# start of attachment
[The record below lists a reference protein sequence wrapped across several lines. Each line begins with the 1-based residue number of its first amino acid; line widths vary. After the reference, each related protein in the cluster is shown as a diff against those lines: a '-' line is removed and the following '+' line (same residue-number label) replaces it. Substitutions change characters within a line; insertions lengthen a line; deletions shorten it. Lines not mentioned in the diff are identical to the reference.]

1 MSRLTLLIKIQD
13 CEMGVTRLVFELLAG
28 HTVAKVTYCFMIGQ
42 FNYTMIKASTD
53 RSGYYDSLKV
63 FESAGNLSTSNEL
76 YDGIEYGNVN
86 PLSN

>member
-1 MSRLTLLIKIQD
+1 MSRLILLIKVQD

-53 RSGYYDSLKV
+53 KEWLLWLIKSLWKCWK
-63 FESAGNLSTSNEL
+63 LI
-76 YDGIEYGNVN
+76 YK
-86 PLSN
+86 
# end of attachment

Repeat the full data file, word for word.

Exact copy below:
[The record below lists a reference protein sequence wrapped across several lines. Each line begins with the 1-based residue number of its first amino acid; line widths vary. After the reference, each related protein in the cluster is shown as a diff against those lines: a '-' line is removed and the following '+' line (same residue-number label) replaces it. Substitutions change characters within a line; insertions lengthen a line; deletions shorten it. Lines not mentioned in the diff are identical to the reference.]

1 MSRLTLLIKIQD
13 CEMGVTRLVFELLAG
28 HTVAKVTYCFMIGQ
42 FNYTMIKASTD
53 RSGYYDSLKV
63 FESAGNLSTSNEL
76 YDGIEYGNVN
86 PLSN

>member
-1 MSRLTLLIKIQD
+1 MSRLILLIKVQD

-53 RSGYYDSLKV
+53 KEWLLWLIKSLWKCWK
-63 FESAGNLSTSNEL
+63 LI
-76 YDGIEYGNVN
+76 YK
-86 PLSN
+86 